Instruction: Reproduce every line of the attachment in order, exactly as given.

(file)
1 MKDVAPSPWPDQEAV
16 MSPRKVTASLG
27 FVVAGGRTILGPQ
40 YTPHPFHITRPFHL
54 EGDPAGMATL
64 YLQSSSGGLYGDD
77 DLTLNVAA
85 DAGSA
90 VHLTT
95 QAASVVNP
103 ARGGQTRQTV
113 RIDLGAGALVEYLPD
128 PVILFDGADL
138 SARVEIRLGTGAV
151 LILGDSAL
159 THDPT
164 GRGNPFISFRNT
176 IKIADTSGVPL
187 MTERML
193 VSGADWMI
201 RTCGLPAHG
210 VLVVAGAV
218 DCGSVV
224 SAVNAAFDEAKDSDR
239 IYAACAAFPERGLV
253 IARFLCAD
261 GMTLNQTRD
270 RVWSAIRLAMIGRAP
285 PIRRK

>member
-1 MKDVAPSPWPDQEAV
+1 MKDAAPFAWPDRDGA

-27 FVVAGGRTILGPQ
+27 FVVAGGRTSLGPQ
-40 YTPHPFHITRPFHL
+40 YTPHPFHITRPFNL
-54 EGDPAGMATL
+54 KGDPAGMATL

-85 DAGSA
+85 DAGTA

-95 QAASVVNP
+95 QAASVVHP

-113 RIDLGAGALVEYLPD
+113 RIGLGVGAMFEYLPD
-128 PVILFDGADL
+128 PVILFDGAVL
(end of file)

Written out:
1 MKDVAPSPWPDQEAV
16 MSPRKVTASLG
27 FVVAGGRTILGPQ
40 YTPHPFHITRPFHL
54 EGDPAGMATL
64 YLQSSSGGLYGDD
77 DLTLNVAA
85 DAGSA
90 VHLTT
95 QAASVVNP
103 ARGGQTRQTV
113 RIDLGAGALVEYLPD
128 PVILFDGADL
138 SARVEIRLGTGAV
151 LILGDSAL
159 THDPT
164 GRGNPFISFRNT
176 IKIADTSGVPL
187 MTERML
193 VSGADWMI
201 RTCGLPAHG
210 VLVVAGAV
218 DCGSVV
224 SAVNAAFDEAKDSDR
239 IYAACAAFPERGLV
253 IARFLCAD
261 GMTLNQTRD
270 RVWSAIRLAMIGRAP
285 PIRRK

>member
-1 MKDVAPSPWPDQEAV
+1 MKDAAPFAWPDRDGA

-27 FVVAGGRTILGPQ
+27 FVVAGGRTSLGPQ
-40 YTPHPFHITRPFHL
+40 YTPHPFHITRPFNL
-54 EGDPAGMATL
+54 KGDPAGMATL

-85 DAGSA
+85 DAGTA

-95 QAASVVNP
+95 QAASVVHP

-113 RIDLGAGALVEYLPD
+113 RIGLGVGAMFEYLPD
-128 PVILFDGADL
+128 PVILFDGAVL